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  • NBA fans touching and disrespecting players at games needs to come to an end. If the Russell Westbrook incident serves as any indication, the league needs to step in and protect the most important part of its product.
By Rohan Nadkarni
March 12, 2019

There’s enough plausible deniability for people to say they’ll never be wholly sure of what happened between Russell Westbrook and two Utah Jazz fans, a husband and wife, on the night Russ said some particularly strong toward the stands. Westbrook and his teammates say the fans told Russ to “get down on your knees like you’re used to,” while the husband after the game claimed he simply told Westbrook to ice up his knees as the wife remained uninvolved. What’s undeniable after the exchange is that only one party will be held accountable for their actions moving forward, and it’s probably the wrong one.

There’s a reason why when Russ is talking back to the fan, 45-year-old Shane Keisel, the video being circulated of the interaction focuses only on the basketball player and not the person he’s conversing with. After the game, Keisel agreed to be interviewed by the local news and ESPN, presumably 100% by his own choice. Westbrook, on the other hand, had several cameras in his face like he does after every game, never by his own choice. All the Jazz did to the chatty fan after the incident was issue a warning card, while the NBA—though seemingly unlikely—has the authority to fine or suspend Westbrook for what he said in the video.

(By the way, Keisel deleting his Twitter after some, uh, controversial comments were found is kind of poetic after he willingly put his face on the news. He folded after one night of scrutiny into his actions. I’m sure some people will soon turn him into a hero.)

Gene Sweeney Jr./Getty Images

Another route the NBA could take is one standing firmly on the side of its own player, something the league seems hesitant to do in situations such as this one. I understand fans are the financial backbone of the league—those massive TV contracts neatly coincided with improving ratings for live games—but the league can’t be so nervous about offending the public that it keeps the players at arm’s length when they feel unfairly treated while doing their job.

Westbrook may seem short tempered because of his growing list of exchanges with fans. It’s more likely he‘s normal tempered, and justifiably tired of some of the inane verbal abuse he hears on a near-nightly basis. To some extent, Westbrook has to endure the taunts as part of his job. He deftly handled the kid who reached out and poked him in Denver, while the kid was largely given a pass. Russ even often has fun with his villainous persona, like when he eagerly called for more boos during the Thunder’s overtime win against the Blazers a few days before the Jazz game. But reacting harshly to players when they snap back—or simply not reacting at all—needs to stop, because it only furthers the idea that players simply exist for the entertainment purposes of the NBA’s fans, and aren’t, you know, actual humans.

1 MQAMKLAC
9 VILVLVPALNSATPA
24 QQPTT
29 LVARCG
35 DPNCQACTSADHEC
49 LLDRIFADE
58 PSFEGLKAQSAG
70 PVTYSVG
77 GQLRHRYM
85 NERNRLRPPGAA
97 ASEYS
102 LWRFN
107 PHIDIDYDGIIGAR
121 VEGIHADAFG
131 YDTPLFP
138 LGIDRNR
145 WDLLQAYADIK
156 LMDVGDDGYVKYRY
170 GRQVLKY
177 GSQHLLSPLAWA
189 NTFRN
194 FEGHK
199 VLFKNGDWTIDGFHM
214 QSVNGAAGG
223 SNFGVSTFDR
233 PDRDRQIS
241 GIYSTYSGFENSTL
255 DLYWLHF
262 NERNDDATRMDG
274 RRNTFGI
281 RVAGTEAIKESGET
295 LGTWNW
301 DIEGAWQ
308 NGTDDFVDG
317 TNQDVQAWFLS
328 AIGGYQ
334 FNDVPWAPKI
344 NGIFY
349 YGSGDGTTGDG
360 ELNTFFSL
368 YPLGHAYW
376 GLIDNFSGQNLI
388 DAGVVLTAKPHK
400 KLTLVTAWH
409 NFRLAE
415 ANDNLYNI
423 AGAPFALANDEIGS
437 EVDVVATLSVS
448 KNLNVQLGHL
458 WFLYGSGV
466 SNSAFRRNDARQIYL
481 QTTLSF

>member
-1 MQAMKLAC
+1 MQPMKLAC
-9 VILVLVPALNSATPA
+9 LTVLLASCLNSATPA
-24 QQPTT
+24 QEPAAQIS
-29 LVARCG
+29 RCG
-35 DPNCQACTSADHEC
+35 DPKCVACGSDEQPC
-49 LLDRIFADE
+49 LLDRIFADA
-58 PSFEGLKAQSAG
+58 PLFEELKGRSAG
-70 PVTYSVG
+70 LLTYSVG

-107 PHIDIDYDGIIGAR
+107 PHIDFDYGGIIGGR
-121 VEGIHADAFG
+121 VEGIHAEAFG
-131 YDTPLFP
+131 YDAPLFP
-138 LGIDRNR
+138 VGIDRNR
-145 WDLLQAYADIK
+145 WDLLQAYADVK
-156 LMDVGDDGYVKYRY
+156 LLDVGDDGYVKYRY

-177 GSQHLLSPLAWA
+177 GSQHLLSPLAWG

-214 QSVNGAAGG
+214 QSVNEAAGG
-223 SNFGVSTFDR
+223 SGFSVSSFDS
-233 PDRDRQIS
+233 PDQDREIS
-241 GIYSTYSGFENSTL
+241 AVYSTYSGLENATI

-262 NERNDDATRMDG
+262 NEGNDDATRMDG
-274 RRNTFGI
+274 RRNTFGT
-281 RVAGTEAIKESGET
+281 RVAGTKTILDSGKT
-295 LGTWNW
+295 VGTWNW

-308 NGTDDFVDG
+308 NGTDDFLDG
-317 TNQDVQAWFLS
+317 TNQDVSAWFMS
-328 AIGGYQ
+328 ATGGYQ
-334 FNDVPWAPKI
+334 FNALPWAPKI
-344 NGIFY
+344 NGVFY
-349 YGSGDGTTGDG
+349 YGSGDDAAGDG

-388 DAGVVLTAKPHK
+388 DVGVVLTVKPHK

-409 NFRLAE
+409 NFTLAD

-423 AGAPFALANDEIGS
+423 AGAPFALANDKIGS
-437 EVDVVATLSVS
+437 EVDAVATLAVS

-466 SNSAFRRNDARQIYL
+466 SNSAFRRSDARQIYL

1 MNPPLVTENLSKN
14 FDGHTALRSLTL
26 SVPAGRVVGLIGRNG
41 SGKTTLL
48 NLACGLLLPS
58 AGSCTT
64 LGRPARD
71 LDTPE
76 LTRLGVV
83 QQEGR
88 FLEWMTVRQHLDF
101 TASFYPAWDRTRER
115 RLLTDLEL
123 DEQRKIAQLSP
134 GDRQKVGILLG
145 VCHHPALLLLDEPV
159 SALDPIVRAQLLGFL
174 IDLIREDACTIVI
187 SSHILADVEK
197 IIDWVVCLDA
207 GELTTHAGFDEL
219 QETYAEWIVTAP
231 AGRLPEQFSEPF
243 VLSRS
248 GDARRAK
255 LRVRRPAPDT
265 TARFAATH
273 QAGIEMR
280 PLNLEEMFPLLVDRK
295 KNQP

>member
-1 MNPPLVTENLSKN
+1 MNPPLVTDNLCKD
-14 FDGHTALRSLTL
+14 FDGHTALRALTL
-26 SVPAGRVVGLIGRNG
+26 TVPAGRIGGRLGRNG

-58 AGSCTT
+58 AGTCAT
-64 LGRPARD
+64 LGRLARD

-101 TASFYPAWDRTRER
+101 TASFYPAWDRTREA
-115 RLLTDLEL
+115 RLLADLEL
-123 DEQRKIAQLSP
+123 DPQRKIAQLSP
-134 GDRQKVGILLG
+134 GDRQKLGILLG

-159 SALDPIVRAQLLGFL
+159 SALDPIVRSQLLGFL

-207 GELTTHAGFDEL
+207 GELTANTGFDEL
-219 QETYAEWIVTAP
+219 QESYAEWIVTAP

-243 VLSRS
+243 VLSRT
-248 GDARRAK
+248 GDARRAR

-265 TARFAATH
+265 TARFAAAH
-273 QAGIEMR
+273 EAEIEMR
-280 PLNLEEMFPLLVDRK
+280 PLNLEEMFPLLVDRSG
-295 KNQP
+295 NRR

It would be refreshing instead to see the NBA intervene on the side of its players, the most important part of the product. Adam Silver can’t quite condemn fans (I’m not so much sympathetic to Silver as much as I am being realistic), but even a statement from the league condemning verbal abuse and telling teams its fans are a reflection on the organization could help build some good will between the league office and players.

When Silver talked about players’ unhappiness during his Sloan Sports chat with Bill Simmons, he briefly mentioned them feeling isolated, though mostly as a result of social media or technology. Wouldn’t an incident like this one make Westbrook feel even more isolated? A customer can come to Westbrook’s job and be as disrespectful as they want, and in most cases, enjoy a cloak of anonymity that would protect them from any consequences. Meanwhile, Westbrook is expected to endure the abuse with a jolly attitude, lest he threaten his own livelihood by responding the way most people would in the same situation. Meanwhile, outside of his teammates or co-workers, no authoritative body is really taking a disciplined stand in Westbrook’s defense, not wanting to upset the consumers of its product. The players, then, are left on an island to plead their case.

I don’t expect the NBA to make sweeping societal changes as a result of this one incident. The consequences of capitalism and the problematic history of how black athletes are viewed won’t be fixed with one statement. But just once in my life I would like to see a full-hearted defense from the league of the player in a situation like this. The headlines will read that Russell Westbrook threatened a fan instead of saying he defended himself. The NBA can help change that narrative if it wants to. Until then, as long as the players are being held to a much higher standard than the people hurling insults at them, the league shouldn’t be surprised when exchanges like this one continue to happen.

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